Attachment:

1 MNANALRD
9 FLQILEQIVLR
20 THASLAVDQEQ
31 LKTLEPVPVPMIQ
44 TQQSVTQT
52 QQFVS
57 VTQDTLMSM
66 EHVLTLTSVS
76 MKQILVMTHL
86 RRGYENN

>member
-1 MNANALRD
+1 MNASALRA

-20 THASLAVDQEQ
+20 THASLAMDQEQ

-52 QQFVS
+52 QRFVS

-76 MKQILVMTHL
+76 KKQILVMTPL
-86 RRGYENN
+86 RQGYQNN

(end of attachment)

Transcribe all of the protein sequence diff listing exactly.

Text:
1 MNANALRD
9 FLQILEQIVLR
20 THASLAVDQEQ
31 LKTLEPVPVPMIQ
44 TQQSVTQT
52 QQFVS
57 VTQDTLMSM
66 EHVLTLTSVS
76 MKQILVMTHL
86 RRGYENN

>member
-1 MNANALRD
+1 MNASALRA

-20 THASLAVDQEQ
+20 THASLAMDQEQ

-52 QQFVS
+52 QRFVS

-76 MKQILVMTHL
+76 KKQILVMTPL
-86 RRGYENN
+86 RQGYQNN